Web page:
Video Tape and Video Cameras
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Here is an interesting 
group of items from 
the museum's collection.
(Click on text and images to go to separate sections.)



NTA Telestudios





Editors Note: This Booklet Documents An Early  Company That Produced Commercials for Agencies Outside the Network Environment - 1959/1960 



Hitachi Video      




 Panasonic Video
 and VTRs.


SONY Video

Videocorder TCV-2010, Sony Trinitron Color Camera & DXC-1200 & AV-8600 Recorder 




Ikegami Cameras and Accessories.


Community and Activist Video

Early Users of portable VTR Equipment




DO-IT-YOURSELF TV TAPE may be in the home sooner than you think, thanks to Westinghouse and a new slow-scan vidicon camera tube, Type 7290. With this tube, the TV camera produces one picture every eight seconds which can be stored on an ordinary hi-fi tape recorder. It is expected to open up applications for televised pictures in education, commerce and journalism at reasonably low cost. The major advantage of the system is its ability to use telephone lines and mobile two-way radios to transmit pictures. Future home applications may make the candid camera a thing of the past.


June, 1962



The section below is for single items...
 when enough of them come 
in to make a separate section, we shall do so.

The Videotape Recorder Turns 50

Routine NAB preview event showcased revolutionary technology

by James E. O'Neal

Need spare parts for our Shintron Color Special Effects Generator/Switcher

Shintron, Model 370 Mark III Chromatic

Made in USA, circa 1983

With instruction manual # IM-370-5

General Electric  Video Camera





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Concord Division of Benjamin Electronic Sound Corp. Farmingdale New York

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Sylvania 600 Television Camera

Sylvania 600 TV television camera, with one lens, and Sylvania carrying case. Lens is a Cosmicar Television Lens 8.5mm,  The Sylvania 600 is in excellent physical condition, is not solid state but has tubes in circuitry, is clean inside, working condition unknown, but is complete, no tubes or other components missing. We will look forward to testing this soon! 

Looking for manuals and old ads that will help date this Sylvania 600 TV television camera.

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Peek inside the Sylvania Model 600 Television Camera!

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wpe1D.gif (190911 bytes)wpe1B.gif (158037 bytes)  SYLVANIA 800 USED BY NASA

Vidicon tube with the rest solid state.

Can anyone shed some light on where this camera was used?

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NASA Property Book 17 is probably early... Tell us more PLEASE!

Sony Video Equipment A V Series 1/2 inch Tape Videorecorder and Accessories Catalog Vintage 1971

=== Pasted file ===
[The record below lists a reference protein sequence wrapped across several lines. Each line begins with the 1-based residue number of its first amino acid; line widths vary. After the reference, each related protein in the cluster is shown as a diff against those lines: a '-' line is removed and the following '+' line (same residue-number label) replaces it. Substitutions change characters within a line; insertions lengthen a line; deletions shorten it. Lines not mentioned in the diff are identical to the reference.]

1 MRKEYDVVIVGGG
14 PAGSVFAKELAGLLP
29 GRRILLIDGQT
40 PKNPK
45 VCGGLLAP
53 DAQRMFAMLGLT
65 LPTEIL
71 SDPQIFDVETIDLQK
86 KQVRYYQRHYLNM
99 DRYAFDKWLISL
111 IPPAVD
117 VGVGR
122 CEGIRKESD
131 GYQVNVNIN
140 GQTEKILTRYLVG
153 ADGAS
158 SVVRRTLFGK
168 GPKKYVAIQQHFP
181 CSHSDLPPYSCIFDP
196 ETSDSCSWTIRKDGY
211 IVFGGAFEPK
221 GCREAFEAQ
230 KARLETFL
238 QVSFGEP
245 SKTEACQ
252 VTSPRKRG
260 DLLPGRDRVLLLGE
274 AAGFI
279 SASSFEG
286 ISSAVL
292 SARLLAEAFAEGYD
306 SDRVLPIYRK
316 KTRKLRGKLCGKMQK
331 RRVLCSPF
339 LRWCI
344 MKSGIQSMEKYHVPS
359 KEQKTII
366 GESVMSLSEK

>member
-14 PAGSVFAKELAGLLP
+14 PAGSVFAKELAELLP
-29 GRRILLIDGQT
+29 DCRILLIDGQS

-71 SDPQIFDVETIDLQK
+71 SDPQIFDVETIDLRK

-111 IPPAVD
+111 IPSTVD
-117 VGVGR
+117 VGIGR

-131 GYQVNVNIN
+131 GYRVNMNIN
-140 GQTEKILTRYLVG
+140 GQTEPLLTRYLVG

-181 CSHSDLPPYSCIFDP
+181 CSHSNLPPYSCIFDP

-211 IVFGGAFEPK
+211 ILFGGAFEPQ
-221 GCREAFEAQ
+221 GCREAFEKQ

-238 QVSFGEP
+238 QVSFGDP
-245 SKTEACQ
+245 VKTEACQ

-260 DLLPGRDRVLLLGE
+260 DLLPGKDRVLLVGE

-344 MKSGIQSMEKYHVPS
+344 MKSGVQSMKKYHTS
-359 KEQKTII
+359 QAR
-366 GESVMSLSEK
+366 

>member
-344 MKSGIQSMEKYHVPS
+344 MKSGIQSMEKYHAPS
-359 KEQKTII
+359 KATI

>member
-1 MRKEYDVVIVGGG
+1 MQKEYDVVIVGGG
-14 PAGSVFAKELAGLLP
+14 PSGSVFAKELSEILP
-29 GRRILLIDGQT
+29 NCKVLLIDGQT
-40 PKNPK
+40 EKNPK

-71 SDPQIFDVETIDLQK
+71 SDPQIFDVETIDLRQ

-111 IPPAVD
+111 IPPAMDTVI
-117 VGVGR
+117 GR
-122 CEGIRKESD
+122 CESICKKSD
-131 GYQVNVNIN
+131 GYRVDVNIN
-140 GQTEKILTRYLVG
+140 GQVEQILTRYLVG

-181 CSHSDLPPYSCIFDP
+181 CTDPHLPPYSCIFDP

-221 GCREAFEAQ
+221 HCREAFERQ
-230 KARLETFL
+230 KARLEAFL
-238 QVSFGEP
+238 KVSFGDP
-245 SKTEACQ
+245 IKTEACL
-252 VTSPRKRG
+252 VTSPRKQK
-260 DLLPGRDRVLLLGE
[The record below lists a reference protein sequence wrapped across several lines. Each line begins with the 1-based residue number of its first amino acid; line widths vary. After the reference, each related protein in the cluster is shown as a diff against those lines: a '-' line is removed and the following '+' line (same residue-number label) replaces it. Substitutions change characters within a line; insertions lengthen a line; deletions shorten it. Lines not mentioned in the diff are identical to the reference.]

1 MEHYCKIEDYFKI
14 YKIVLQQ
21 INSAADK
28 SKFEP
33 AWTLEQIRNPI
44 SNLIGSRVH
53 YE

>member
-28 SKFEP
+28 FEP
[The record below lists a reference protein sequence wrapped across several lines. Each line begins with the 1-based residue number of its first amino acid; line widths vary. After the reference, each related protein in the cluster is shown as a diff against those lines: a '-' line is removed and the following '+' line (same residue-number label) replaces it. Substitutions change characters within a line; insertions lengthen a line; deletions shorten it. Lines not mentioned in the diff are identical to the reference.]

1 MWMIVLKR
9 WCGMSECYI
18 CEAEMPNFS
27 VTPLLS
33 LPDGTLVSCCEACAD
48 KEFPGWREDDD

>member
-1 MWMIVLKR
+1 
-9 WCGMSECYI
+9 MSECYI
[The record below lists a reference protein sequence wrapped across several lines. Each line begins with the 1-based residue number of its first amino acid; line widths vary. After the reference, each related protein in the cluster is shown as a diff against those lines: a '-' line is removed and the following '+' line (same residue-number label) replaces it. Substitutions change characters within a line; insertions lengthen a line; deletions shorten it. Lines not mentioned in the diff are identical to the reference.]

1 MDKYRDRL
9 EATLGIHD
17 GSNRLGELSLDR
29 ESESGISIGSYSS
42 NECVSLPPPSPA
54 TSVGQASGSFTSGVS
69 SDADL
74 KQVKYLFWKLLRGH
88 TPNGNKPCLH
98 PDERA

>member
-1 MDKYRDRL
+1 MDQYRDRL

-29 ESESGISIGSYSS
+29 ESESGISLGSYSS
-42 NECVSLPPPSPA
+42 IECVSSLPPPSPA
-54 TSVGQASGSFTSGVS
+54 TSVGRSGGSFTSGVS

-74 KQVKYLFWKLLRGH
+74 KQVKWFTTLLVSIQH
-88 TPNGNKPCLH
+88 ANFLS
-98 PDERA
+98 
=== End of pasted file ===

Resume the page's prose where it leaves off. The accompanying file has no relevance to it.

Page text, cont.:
16 pages of photographs, specifications and features of the  Sony Video Equipment A V Series 1/2 inch Tape Videorecorder and Accessories Catalog Vintage 1971.  Models AC-2000, AC-3400, AV-3400, AV-3600, AV-3650, , AVC-3000, AVC-3200, AVC-3200DX, AVC-3210DX,  AVC-3210, AVF-3200, AXC-1, AXC-5, AXC-10, BP-20, BP-30,  CCB-5, CCB-10, CCF-10, CCF-25, CCF-50, CCJ-1, CCJ-5, CCJ-10, CG-1, CMA-1, CMC-1, CVA-103W, CVA-104W, CVM-110UA, CVM-192U, CVM-920U, CVM-1200UA, CVO-4, DCC-2400, EC-5M,EC-10M, EC-25M, SCM-19B, ECM-21, ECM-22, ECM-50, ECM-53B, ECM-21, ECM-22, ECM-50, ECM-53B, EXC-1A, EXC-1B, EXC-1C, F-98, GC-3, LC-100, LC-3400, 214 LENS, 507 LENS, MX-300,PC-1, PC-2, RFU-53W, RFU-54W, RGC-5, RGC-15, RGC-25, RGC-50, RH-5E, RH-5V, RH-7V, RH-72V, RK-34, SEG-1, TD-1, TUM-100, V-30D, V-30F, V-30H, V-31, V-32, VCL-8, VCL-16, VCS-31, VCT-1, VCT-20A, VMC-10A, VMC-25A, VMC-1B, VMC-10B, VMC-25B, VMC-50B, VMC-1C, VMC-1D, VMC-1H, VMC-1M, VMC-1Q If you have interesting  Sony Videotapes that need converting we can help! TAPE TRANSFER! SAVE YOUR MEMORIES NOW! EMAIL  INFO@SMECC.ORG




  AMPEX MODEL CC-452... With FUJINON ZOOM LENS 1:2 F=14-70MM....


Akai 1/4" Format (1969)

AKAI VT-100 & Vt-110 reel to reel VTR'S 
with optional TV tuner.

What's peculiar to this format was it's use of 1/4" tape. Even standard audio tape could be used, although without question, better image quality was obtained using Akai's recommended video tape.

The head configuration consisted of 2 heads in an Omega wrap. Tape speed was 11.25 ips which yielded a 20 minute recording time on 5 inch reels. The machines were monochrome and were capable of only monophonic audio. There was a later machine that  recorded and played back in color also using 1/4 inch tape.  A special version of this color machine actually  had a time base generator or ability to connect to one according to  rumor. This would account for it to be used as a field recorder for a local TV station. Not a great picture, but at the time a picture that could be recorded at a very low cost in comparison to the high priced ENG equipment.

Their strong selling point was their amazing compactness and light weight, though studio machines were also available.  Image quality was just fair and no match for 1", but neither was their price nor their weight - making them truly portable.